Trump to North Korea: Denuclearize, get ‘protections’
Washington – The Trump administration said Thursday there are no plans to change or reduce the scope of current U.S.-South Korean military exercises that triggered an angry reaction from North Korea and cast doubt on President Donald Trump’s upcoming summit with Kim Jong Un.
The North abruptly canceled a planned meeting with South Korean officials over the drills and threatened to pull out of the summit, set for June 12 in Singapore, over the U.S. insistence on the denuclearization of the Korean Peninsula.
But Trump said Thursday that nothing has changed with respect to North Korea after the warning from Pyongyang. He said North Korean officials are discussing logistical details about the meeting with the U.S. “as if nothing happened.”
The North has argued that it needs its nuclear weapons to preserve its security, and has expressed concerns about giving up its nuclear program. The North cites the example of former Libyan leader Moammar Gadhafi, who died at the hands of rebel forces amid a popular uprising in October 2011; he had given up his nuclear program in the 2000s.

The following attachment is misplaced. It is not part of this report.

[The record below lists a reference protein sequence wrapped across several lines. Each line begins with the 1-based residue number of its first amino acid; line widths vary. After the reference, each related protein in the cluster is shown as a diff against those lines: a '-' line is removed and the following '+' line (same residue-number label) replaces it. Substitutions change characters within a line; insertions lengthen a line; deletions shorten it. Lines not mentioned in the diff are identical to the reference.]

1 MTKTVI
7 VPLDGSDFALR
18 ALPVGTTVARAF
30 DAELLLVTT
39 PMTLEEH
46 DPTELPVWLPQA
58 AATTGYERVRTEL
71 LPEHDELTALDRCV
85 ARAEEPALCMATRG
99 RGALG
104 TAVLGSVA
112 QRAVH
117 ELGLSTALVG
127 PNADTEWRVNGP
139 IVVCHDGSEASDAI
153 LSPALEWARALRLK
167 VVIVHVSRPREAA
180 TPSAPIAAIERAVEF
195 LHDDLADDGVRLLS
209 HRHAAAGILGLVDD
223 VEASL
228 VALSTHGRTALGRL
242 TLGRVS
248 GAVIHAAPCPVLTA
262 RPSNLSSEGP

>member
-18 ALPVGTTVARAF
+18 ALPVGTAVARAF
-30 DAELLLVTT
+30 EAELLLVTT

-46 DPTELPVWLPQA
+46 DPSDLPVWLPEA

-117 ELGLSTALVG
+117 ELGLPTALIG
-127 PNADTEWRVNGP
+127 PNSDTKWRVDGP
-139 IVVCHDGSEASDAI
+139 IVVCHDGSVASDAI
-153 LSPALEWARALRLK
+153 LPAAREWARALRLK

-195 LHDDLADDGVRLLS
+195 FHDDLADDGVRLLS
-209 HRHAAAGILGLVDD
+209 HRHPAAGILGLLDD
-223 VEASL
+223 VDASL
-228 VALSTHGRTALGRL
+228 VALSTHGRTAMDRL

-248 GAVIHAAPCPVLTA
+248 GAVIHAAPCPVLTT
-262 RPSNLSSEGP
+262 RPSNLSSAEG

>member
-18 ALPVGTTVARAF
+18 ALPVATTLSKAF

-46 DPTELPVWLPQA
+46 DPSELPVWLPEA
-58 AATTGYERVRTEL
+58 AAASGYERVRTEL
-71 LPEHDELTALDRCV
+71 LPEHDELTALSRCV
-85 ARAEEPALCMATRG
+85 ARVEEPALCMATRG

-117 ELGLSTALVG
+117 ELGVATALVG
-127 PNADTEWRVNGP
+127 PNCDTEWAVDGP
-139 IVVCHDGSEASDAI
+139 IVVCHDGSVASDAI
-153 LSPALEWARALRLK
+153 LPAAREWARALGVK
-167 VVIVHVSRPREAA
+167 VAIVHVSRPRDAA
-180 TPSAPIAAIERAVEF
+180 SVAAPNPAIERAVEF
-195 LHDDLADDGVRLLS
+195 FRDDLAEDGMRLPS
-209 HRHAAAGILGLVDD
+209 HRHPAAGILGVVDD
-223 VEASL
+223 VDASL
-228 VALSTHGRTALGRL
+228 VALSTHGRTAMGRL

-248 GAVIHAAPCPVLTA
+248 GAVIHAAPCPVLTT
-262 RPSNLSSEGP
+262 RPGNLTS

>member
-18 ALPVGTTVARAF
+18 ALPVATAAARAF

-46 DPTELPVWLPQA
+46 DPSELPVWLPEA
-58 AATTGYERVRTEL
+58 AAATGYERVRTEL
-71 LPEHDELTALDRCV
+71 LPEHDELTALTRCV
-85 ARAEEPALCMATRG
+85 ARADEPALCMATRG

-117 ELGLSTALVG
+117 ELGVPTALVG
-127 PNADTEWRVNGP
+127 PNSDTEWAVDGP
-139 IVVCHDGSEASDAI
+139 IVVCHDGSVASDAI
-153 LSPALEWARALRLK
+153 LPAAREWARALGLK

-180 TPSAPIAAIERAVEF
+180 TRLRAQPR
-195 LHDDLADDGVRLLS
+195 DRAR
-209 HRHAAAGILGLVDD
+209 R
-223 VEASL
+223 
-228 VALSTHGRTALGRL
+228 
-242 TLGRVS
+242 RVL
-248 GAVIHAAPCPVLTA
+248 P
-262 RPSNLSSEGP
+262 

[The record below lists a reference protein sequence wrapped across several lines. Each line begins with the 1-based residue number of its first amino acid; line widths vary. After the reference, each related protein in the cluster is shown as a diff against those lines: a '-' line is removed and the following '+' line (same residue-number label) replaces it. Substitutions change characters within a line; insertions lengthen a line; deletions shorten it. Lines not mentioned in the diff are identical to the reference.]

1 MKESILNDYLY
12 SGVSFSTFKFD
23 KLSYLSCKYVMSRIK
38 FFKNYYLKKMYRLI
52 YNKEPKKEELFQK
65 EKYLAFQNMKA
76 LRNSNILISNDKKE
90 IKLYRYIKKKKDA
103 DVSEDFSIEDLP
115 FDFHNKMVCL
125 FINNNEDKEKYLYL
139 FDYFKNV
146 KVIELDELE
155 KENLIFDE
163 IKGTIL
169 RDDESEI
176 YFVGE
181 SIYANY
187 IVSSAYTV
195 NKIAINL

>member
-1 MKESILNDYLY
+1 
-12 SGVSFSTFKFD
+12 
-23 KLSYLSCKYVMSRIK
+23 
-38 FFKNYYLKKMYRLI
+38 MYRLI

Trying to address the North Korean concerns, the president said that if Kim were to agree to denuclearize, “he’ll get protections that would be very strong.”
But Trump warned that failure to make a deal could have grave consequences for Kim. Mentioning what happened in Libya, Trump said: “That model would take place if we don’t make a deal.”
Speaking at an Oval Office meeting with NATO Secretary-General Jens Stoltenberg, Trump also said he will not discuss U.S. troop levels in South Korea during his meeting with Kim.
Pentagon spokeswoman Dana White said the schedule of military exercises hasn’t changed. She added the annual exercises are long-planned, defensive in nature and meant to ensure the readiness of U.S. and South Korean forces.
Exercise Max Thunder began Monday and concludes May 25. It includes aircraft from across the U.S. military services. Last year’s exercise included roughly 1,200 U.S. personnel and about 640 South Koreans. This year’s drill is similar.
The North has said it won’t return to talks with Seoul due to the exercises.
Associated Press writer Ken Thomas contributed to this report.
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